Dog Training - Retrieval

 
June 22nd, 2008

Many dog guardians would love to teach their dog to retrieve. With a little bit of patience and dog training on retrieval,  Dogs Life will have your dog, young or old, retrieving the ball in no time at all.

Teaching a dog to retrieve comprises many things. The two main things to remember are consistency and frequency. Trainer Karin Bridge tells Dogs Life of the most common mistakes people make.

“If your dog isn’t keen on retrieving the big secret is to do little, often,” she says. “If you can get them first to just look at the toy with their eyes, then touch it with their nose, then make a big fuss when they show any interest in it. If you do too much too soon they’ll loose interest. I think the majority of people do too much too quickly.”

You also need to know what your dog likes to play with, as some dogs don’t like to pick up certain textures. With so many toys and doggy products on the market it’s easy to go wrong with a texture your dog doesn’t like.
“Texture is important,” Karin stresses. “Find a texture your dog likes. Most dogs will start with soft toys initially. Some don’t like plastic and some dogs love wood and hate anything else.

Most dogs like tennis balls, but it does vary. “So think about plastics, wood, furry, squeaky. Often squeaks will attract them, but some dogs are put off by the squeak. They’re all different and people need to play around with what their dogs like.”

Before getting started

Before you start to train your old or young dog how to retrieve you really do need to consider what the retrieval will be used for. If your dog is going to learn formal retrieval then you need to start putting this into practice right from the word go. Formal retrieval is when the dog not only brings the object back, it also waits for a signal to release and may even release into your hand.

“There are two major differences between whether you’re teaching a formal retrieval or an informal retrieval,” Karin says. “A formal retrieve for obedience is when the dog picks it up on command whether it’s moving or not, comes and brings it to you, usually sits in front and holds on to it until you ask it to release.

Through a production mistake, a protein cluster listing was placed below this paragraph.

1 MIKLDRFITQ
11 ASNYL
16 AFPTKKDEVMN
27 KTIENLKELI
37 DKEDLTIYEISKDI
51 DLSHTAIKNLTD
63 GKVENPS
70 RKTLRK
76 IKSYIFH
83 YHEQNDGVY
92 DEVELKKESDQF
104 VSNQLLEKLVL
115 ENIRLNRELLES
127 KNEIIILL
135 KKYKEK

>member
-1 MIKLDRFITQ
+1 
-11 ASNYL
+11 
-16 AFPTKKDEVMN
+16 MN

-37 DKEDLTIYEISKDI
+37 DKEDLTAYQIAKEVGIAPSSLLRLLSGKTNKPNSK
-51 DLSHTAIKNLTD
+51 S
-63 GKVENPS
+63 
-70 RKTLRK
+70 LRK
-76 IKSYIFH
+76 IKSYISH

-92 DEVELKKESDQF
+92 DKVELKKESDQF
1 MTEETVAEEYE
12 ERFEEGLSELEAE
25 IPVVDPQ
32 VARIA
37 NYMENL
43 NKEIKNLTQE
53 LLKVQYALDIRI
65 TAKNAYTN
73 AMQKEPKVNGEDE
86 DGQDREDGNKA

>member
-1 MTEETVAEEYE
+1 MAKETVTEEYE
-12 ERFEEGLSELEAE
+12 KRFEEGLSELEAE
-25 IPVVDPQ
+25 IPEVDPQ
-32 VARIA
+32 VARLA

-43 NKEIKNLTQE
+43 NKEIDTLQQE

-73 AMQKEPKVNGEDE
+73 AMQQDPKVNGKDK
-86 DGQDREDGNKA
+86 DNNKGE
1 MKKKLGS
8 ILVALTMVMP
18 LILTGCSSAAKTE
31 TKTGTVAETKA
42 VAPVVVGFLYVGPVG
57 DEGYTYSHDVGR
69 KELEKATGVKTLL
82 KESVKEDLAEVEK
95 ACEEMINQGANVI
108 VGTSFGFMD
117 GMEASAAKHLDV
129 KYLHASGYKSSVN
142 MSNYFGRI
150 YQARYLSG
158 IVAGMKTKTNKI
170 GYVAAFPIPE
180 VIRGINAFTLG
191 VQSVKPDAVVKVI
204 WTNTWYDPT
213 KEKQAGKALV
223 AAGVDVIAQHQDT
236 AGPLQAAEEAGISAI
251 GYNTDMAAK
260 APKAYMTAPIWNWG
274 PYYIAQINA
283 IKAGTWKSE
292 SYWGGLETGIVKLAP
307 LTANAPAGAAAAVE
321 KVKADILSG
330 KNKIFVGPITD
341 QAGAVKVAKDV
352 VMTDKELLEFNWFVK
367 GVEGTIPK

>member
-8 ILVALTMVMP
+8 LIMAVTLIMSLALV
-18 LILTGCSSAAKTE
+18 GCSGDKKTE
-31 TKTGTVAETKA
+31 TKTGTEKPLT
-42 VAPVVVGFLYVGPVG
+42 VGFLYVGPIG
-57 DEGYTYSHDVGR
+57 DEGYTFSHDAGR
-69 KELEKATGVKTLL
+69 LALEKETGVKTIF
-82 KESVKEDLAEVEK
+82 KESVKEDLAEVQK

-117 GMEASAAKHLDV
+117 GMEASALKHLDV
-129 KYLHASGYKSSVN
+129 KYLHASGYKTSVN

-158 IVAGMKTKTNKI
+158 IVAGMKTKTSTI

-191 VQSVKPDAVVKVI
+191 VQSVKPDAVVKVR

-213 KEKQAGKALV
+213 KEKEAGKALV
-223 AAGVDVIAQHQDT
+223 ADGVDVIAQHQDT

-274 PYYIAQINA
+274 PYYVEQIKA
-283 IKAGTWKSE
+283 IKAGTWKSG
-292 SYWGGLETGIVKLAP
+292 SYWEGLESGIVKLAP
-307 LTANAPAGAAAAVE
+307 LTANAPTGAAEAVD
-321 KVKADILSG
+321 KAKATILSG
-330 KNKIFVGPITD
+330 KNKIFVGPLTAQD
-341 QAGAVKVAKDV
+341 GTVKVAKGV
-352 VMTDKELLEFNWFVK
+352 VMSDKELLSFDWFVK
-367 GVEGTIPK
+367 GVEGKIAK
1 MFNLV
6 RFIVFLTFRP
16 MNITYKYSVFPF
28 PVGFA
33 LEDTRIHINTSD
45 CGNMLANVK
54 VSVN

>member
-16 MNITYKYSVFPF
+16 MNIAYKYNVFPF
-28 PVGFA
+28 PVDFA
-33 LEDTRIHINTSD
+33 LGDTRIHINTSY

“This is also really, really important, especially when training dogs for the disabled, as there is no point them bringing you a wallet if they drop it six inches in front of you. This is also not taken well in the obedience ring.” However, if you’re training for fun purposes and just want to get your dog to pick the object up and return it to you so you can play a game of fetch, training is much easier.

“For most people, an informal retrieve is fine, where the dog can run after it as soon as you throw it and the dog doesn’t have to wait for you to say ‘fetch’,” Karin tells Dogs Life. The main difference between an informal retrieve and a formal retrieve is when the dog comes back to you it can just drop the ball at your feet without waiting for a release command.

“For most people who just want to exercise the dog and have a bit of a game it’s actually easier if they drop it at your feet than have a slobbery ball dropped into your hand,” Karin laughs. “For a formal retrieve you do have to work a lot more on getting the dog to keep holding it until he hears the release word.”

Getting started – puppy

If you have a young pup and you want to start teaching him to retrieve there are some points to consider. Usually, young pups will prefer a soft toy to play with. Make sure the game is always fun. Use your best happy voice and remember to praise the behaviour you want and ignore the behaviour you don’t like, such as running away with the object in the hope of a “chase me” game.

“I would start as soon as possible, as soon as I get hold of the puppy,” Karin says.

The most important thing is never to punish the pup for holding anything in its mouth, even your best pair of shoes! “A lot of people make the mistake of punishing their pup for picking up a shoe or a sock or something. This discourages them from putting things in their mouths.”